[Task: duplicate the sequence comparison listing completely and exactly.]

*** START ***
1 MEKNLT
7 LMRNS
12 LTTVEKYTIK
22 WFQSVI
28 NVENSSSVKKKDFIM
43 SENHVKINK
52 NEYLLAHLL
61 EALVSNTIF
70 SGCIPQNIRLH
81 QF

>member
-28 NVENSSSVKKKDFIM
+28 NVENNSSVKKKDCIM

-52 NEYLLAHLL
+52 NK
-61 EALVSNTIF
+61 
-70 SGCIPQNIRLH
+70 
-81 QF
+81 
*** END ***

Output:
1 MEKNLT
7 LMRNS
12 LTTVEKYTIK
22 WFQSVI
28 NVENSSSVKKKDFIM
43 SENHVKINK
52 NEYLLAHLL
61 EALVSNTIF
70 SGCIPQNIRLH
81 QF

>member
-28 NVENSSSVKKKDFIM
+28 NVENNSSVKKKDCIM

-52 NEYLLAHLL
+52 NK
-61 EALVSNTIF
+61 
-70 SGCIPQNIRLH
+70 
-81 QF
+81 